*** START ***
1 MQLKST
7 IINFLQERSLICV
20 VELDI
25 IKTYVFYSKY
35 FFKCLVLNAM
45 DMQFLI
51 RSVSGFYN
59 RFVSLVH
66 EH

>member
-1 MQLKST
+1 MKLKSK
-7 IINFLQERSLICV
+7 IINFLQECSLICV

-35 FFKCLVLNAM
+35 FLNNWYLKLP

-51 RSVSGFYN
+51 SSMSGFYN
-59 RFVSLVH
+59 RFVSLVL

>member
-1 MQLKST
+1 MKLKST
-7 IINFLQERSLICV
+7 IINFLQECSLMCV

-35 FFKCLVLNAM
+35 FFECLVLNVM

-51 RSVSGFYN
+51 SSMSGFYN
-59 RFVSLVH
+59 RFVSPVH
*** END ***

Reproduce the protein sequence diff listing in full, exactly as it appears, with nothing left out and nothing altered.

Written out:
1 MQLKST
7 IINFLQERSLICV
20 VELDI
25 IKTYVFYSKY
35 FFKCLVLNAM
45 DMQFLI
51 RSVSGFYN
59 RFVSLVH
66 EH

>member
-1 MQLKST
+1 MKLKSK
-7 IINFLQERSLICV
+7 IINFLQECSLICV

-35 FFKCLVLNAM
+35 FLNNWYLKLP

-51 RSVSGFYN
+51 SSMSGFYN
-59 RFVSLVH
+59 RFVSLVL

>member
-1 MQLKST
+1 MKLKST
-7 IINFLQERSLICV
+7 IINFLQECSLMCV

-35 FFKCLVLNAM
+35 FFECLVLNVM

-51 RSVSGFYN
+51 SSMSGFYN
-59 RFVSLVH
+59 RFVSPVH